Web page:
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Friday, October 08, 2004


I concur with Mark Shea--Babylon 5 is the finest science-fiction television show ever. Period. End of story. Sure, some seasons were better than others, but overall, it blew everything bearing the Trek trademark away.

One of the interesting aspects of the show is a consistent willingness to explore moral issues, quandaries and decisions. Perhaps the most consistently haunting episode for our day and age is the one entitled "Deathwalker."

Quick, as non-geeky-as-possible synopsis: "Deathwalker" is the nickname borne by the chief bioweapons scientist for a particularly nasty race of would-be conquerors who were barely defeated by the Good Guys, led by the lads of Terra. The nickname was given to her by her few surviving victims, who watched as she experimented on millions of beings on a large number of planets, many of which were left utterly destroyed. DW is believed to be dead, but turns up at the B5 space station, where she is in the midst of offering a Faustian bargain to the government of Earth: during the course of her hideous experiments, she stumbled upon the recipe for immortality--a serum that stops aging and restores youth.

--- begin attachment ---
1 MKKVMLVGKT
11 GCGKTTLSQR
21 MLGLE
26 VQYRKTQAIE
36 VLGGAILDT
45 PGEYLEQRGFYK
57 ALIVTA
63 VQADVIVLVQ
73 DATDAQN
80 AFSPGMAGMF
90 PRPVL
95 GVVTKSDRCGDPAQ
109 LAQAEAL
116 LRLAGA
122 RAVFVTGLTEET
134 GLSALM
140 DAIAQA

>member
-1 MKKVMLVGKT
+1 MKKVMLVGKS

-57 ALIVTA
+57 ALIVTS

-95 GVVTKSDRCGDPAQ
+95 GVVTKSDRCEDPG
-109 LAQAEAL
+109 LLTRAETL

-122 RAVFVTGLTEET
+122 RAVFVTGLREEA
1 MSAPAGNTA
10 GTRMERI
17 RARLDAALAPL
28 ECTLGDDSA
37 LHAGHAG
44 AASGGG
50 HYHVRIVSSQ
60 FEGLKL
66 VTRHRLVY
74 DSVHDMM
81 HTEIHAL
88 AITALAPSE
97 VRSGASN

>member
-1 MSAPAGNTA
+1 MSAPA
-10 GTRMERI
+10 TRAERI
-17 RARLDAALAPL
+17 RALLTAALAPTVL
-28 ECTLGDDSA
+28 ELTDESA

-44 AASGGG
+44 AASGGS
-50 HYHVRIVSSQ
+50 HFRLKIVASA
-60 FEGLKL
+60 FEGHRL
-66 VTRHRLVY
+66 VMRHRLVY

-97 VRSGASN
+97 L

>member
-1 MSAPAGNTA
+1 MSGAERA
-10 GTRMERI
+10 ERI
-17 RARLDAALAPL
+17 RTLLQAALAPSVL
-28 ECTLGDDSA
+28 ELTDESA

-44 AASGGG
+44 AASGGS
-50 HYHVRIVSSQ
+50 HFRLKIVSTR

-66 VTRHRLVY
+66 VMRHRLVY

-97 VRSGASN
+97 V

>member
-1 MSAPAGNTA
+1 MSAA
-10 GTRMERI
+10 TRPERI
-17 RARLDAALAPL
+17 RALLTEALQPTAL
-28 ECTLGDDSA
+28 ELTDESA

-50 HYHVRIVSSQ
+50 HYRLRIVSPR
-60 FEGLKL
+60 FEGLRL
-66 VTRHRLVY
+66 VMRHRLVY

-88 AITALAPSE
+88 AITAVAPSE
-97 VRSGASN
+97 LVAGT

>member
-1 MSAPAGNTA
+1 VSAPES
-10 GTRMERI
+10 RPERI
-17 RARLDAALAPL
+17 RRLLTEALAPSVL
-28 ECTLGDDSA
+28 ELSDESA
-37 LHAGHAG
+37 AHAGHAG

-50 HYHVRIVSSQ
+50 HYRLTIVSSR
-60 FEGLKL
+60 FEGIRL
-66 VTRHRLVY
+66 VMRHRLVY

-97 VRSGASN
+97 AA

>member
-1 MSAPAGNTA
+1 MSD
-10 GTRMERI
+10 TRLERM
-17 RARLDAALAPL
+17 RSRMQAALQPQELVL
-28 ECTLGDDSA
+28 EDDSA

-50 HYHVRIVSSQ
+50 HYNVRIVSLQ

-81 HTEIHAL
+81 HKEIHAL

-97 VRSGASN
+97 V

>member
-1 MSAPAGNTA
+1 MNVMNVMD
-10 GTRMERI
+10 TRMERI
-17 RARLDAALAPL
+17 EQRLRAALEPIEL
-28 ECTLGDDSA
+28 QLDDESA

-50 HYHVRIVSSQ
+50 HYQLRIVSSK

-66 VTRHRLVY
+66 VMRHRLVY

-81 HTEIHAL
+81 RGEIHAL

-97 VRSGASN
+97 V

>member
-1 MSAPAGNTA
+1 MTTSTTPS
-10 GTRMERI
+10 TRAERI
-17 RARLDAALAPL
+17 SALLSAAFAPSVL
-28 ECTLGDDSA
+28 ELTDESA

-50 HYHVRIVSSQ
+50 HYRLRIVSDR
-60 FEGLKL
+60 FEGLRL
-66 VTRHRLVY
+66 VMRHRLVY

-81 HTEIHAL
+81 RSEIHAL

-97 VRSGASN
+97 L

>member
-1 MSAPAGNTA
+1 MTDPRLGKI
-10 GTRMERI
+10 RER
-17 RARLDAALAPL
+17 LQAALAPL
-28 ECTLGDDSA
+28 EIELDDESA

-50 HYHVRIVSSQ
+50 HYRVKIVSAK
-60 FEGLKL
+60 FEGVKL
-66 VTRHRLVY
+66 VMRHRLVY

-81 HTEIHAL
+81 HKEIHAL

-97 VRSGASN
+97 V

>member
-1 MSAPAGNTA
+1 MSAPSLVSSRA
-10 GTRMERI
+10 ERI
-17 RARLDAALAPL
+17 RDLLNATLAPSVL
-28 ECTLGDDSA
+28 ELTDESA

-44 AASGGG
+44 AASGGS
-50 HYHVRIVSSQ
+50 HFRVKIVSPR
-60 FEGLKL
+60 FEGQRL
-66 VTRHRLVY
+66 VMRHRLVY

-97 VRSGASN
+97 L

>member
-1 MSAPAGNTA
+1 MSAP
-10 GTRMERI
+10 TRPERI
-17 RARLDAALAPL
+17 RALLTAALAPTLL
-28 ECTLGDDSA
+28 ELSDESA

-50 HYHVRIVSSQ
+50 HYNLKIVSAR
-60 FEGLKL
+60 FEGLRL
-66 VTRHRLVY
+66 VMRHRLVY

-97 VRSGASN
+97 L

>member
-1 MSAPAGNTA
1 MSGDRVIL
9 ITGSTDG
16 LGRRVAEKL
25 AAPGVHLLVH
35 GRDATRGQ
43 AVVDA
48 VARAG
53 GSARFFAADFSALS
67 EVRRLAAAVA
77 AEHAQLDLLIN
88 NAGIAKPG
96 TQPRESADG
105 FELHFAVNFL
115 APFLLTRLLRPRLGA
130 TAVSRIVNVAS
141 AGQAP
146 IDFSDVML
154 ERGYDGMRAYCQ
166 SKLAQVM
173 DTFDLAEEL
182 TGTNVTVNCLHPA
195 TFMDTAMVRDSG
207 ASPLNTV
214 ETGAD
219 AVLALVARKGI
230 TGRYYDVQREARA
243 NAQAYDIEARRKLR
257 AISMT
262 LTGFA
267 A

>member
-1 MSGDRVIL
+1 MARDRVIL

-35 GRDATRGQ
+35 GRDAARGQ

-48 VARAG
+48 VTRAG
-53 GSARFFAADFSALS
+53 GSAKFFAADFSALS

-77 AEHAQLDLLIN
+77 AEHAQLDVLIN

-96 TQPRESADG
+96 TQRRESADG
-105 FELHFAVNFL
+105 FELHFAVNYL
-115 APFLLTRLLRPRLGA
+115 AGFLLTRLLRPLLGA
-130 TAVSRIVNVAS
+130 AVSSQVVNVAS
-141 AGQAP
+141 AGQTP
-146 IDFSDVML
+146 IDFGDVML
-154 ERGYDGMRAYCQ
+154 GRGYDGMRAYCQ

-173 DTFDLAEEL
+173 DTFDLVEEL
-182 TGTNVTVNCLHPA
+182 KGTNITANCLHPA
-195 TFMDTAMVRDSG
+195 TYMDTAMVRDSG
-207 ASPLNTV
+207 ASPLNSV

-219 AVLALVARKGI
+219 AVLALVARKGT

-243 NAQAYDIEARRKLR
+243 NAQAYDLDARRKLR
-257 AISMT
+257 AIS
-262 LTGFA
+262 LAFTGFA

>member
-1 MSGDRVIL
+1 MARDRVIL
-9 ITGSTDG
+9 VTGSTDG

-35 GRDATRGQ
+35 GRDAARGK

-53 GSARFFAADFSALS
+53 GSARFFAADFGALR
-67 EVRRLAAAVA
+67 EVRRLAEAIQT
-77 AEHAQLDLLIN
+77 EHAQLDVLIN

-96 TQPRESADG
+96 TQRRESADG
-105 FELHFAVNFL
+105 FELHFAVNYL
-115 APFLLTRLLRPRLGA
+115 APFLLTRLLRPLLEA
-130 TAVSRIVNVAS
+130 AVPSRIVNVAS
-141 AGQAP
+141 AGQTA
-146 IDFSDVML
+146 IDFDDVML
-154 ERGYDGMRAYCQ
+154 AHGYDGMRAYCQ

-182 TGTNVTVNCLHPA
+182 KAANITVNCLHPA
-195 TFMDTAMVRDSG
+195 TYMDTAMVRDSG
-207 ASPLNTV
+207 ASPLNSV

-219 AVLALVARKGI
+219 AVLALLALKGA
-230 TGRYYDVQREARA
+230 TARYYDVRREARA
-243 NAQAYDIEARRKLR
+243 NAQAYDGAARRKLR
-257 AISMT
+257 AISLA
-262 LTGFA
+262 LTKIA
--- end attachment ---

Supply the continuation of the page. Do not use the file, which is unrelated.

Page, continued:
Ah, but there's a catch (see Faust): the only way the serum can be obtained is through destroying the living--it cannot be synthesized in the lab. DW taunts Our Hero with the observation that that's not a bug, it's a feature:

"You and the rest of your kind take blind confidence in the belief that we are monsters--that you could never do what we did. The key ingredient in the serum cannot be synthesized; it must be taken from living beings. For one to live forever, another one must die. You will fall upon one another like wolves. It will make what we did pale by comparison. The billions who live forever will be a testimony to my work, and the billions who were murdered to buy that immortality will be the continuance of my work. Not like us? You will become us. That's my monument, Commander."

Indeed, the powers that be on Earth prove tempted, but that temptation...well, see the episode for yourself for the resolution.

Anyway, the episode happened came to mind because of a recent political ad just hitting the airwaves. Just sixty years ago we thought Mengele was a monster. How much further do we have to go before we begin to see our striking resemblance to the Nazi Doctor in the mirror?

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